Skip to content

Color Palettes

Choosing a good color palette is essential to building a brand.

Color Theory

Learn about the theory behind colors, our website design gallery of colors and what they mean.

The Psychology of Color

  • Red

    Represents passion, energy, urgency, excitement, vibrancy & danger - Often used to create urgency for people to buy. Effective in triggering strong emotional reactions. Restaurants use it to stimulate appetite.

  • Pink

    Represents feminine, sweetness, innocence, fertility & romance - Often used to market services and products to women and young girls.

  • Orange

    Represents friendliness, enthusiasm & creativity - Promotes people to take action: Buy & Subscribe. Orange attracts impulse shoppers.

  • Yellow

    Represents youthfulness, optimism & cheerfulness - Often used to grab the attention of the audience. Yellow can put strain on the eye, so you want to use it sparingly.

  • Green

    Represents wealth, health, tranquility, and nature - The easiest color for the eye to process, so it has relaxation effects. Green is the second most preferred color by both men and women.

  • Blue

    Represents trust, security, stablility, peace, and calmness - Often used in businesses and banks to create sense of security & trust in the brand. Blue is the No.1 preferred color by both men & women.

  • Purple

    Represents royalty, wealth, success & wisdom - Often used in beauty or anti-aging products. Purple has a soothing and calming effect on people.

  • Gray

    Represents neutral, simplicity, calm, futuristic & logic - It lacks emotion and is associated with technology, industry, precision, control, competence and even sophistication.

  • Black

    Represents power, luxury, sophistication & elegance - Often used to market luxury brands to evoke professionalism, strength & precision.

Palettes & Packages

Learn how to create the right color palette for the customer based on what color theme they chose during the intake process, their logo, their site vertical, and the top industry standards.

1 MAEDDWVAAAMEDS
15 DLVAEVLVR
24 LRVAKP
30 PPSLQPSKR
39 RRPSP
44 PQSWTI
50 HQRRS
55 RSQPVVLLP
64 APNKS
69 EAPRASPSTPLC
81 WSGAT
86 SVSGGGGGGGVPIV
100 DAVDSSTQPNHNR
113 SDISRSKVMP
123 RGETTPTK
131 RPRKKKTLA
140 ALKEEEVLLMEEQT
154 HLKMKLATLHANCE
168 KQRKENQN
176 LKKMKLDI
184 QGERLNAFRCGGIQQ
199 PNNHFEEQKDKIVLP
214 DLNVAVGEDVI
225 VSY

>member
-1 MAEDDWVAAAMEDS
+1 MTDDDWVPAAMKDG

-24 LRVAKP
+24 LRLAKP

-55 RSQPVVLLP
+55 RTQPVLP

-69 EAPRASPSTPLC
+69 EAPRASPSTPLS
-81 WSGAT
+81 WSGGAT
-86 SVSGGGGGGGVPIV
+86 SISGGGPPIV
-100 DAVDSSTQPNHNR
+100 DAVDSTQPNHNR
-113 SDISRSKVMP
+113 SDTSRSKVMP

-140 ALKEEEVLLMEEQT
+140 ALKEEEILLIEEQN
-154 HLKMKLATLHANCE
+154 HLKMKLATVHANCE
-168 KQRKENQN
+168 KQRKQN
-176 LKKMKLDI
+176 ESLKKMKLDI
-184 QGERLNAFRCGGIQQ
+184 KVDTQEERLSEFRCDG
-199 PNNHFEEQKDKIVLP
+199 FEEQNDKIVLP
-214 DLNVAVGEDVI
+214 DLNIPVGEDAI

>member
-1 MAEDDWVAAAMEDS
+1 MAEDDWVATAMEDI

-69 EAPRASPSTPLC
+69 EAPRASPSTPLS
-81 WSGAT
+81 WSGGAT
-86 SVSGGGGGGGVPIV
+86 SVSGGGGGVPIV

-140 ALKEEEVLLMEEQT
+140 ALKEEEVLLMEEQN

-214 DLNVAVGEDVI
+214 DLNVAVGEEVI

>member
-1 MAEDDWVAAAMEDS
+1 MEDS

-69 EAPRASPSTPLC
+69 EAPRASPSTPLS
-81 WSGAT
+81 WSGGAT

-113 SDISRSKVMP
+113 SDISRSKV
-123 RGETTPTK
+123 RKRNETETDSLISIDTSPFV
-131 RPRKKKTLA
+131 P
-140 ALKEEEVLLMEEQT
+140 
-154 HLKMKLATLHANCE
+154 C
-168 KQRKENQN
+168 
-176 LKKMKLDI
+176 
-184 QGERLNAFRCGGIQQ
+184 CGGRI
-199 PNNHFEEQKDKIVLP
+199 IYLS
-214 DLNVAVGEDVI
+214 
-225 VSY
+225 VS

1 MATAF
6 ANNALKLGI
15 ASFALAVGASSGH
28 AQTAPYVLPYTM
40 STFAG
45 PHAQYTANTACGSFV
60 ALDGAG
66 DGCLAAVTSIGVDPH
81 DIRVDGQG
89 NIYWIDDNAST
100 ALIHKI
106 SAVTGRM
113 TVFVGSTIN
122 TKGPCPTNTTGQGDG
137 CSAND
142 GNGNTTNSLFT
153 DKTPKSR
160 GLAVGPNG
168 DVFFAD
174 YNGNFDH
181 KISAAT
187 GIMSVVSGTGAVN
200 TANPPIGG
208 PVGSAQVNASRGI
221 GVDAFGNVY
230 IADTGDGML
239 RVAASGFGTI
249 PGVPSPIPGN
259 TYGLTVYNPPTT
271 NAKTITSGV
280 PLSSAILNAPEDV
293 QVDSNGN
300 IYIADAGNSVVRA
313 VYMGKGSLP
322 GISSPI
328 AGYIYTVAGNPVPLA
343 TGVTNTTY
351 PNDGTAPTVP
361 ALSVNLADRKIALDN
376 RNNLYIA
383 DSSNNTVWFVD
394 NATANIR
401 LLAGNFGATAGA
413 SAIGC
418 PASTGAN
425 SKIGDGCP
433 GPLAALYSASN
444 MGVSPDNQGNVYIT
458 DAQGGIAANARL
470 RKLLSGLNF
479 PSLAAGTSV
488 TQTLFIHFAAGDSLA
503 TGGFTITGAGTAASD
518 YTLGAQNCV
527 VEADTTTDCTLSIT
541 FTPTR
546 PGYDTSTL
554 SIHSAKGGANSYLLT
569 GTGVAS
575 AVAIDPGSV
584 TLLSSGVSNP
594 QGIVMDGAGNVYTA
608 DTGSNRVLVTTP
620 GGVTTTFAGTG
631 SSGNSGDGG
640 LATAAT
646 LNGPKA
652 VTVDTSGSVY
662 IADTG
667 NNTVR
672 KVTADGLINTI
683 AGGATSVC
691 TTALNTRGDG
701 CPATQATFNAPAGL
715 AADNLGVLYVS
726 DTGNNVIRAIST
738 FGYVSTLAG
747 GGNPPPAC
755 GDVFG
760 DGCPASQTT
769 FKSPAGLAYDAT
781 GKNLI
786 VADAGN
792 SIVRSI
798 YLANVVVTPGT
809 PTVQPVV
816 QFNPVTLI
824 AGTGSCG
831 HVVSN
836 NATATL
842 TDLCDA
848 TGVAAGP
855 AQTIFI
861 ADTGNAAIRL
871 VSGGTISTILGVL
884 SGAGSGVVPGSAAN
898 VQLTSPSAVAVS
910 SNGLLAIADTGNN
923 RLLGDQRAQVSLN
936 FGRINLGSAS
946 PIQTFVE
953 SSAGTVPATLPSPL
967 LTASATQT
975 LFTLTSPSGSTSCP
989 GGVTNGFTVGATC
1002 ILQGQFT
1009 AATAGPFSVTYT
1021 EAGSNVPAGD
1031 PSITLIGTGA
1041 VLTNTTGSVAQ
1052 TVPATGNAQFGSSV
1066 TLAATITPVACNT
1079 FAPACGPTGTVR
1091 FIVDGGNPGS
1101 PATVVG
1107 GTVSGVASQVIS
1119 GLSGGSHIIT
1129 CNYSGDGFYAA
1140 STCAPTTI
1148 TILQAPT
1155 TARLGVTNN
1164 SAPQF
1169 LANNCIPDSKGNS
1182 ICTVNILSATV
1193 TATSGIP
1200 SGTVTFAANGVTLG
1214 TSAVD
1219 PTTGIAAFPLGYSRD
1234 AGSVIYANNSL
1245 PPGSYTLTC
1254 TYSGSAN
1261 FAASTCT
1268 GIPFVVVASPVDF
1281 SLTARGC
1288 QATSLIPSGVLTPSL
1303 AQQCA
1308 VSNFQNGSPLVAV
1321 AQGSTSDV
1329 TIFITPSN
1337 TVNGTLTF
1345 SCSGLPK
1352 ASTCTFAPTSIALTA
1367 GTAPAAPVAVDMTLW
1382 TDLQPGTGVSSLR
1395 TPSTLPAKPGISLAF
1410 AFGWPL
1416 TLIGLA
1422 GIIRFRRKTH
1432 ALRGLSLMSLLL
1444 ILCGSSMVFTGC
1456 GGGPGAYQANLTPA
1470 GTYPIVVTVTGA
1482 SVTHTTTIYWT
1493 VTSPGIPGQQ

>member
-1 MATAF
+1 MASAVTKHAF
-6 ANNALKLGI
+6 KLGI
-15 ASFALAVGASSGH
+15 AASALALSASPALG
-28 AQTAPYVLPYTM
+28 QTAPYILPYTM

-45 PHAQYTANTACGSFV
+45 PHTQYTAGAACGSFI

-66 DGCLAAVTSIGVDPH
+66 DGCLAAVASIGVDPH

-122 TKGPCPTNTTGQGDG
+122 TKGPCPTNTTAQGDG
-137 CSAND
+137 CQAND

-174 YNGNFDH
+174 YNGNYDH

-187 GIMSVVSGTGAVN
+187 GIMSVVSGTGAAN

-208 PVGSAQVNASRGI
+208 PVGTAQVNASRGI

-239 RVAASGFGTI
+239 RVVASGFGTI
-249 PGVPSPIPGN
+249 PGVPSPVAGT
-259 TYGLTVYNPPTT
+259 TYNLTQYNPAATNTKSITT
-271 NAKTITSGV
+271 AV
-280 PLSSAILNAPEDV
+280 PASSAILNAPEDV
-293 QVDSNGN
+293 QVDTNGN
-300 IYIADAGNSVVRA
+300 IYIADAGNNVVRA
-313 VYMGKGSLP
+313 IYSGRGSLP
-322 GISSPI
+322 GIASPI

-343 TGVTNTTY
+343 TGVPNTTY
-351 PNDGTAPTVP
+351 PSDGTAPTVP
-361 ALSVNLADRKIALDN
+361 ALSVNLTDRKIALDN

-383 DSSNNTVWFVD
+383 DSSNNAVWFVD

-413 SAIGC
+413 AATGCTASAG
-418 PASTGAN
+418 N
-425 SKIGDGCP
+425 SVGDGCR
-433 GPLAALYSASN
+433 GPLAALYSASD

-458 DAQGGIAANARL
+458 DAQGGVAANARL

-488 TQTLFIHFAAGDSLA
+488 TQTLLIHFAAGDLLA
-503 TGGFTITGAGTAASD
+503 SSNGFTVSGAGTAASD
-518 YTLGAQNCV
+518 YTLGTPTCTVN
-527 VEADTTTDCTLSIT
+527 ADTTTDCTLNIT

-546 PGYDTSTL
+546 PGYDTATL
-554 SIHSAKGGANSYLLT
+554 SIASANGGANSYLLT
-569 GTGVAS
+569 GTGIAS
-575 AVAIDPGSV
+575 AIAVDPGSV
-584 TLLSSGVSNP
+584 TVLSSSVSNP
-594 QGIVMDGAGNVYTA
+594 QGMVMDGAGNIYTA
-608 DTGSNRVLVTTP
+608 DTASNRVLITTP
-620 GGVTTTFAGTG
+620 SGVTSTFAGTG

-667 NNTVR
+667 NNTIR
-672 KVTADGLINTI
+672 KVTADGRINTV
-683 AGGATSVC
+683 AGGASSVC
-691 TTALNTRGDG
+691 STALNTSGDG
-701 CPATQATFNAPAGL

The site verticals provide an overall color tone and background recommend as well as common primary and secondary colors. Each color is linked to a palette containing that color - these palettes don’t have to be used especially if the site has a logo or an already provided color scheme, however, they help in situations where there is no logo or where the color is to be chosen by the builder.

Feel free to use the generic color palettes created and shown on the Styleguide Color Palettes Archive or create one using logo colors or recommended colors based on the site vertical. ( |

Basic Color Rules

  1. Only use bright colors as accents or for overlays where appropriate
  2. If colors can look better in a darker/lighter shade, use colorhexa and pull another shade that works
  3. Avoid bright colors for solid row backgrounds and for use in large layout components
  4. If the customer chooses a light or dark color theme, make either white or dark gray/black the neutral color for backgrounds and adjust the palette placements as needed.


Monochromatic color schemes are easy to create because they use only one color.



Complementary schemes are created by combining colors from opposite sides of the color wheel.



Analogous color schemes are created by using colors that are next to each other on the color wheel.


Triadic Color Schemes

Triadic schemes are made up of hues equally spaced around the color wheel.

Intake Tool Scenarios

If "Compliment Logo" Selected

  • Use subtle colors from logo in layout
    For bright colors in logo, use as site accent only
  • For logos with one color, use colorhexa and pull another shade of that color for the second accent
  • You can also create your own color palettes for the site based on the logo or colors requested. Here are some tools to do so:

If "Choose For Me" Is Selected OR If Black/White Logo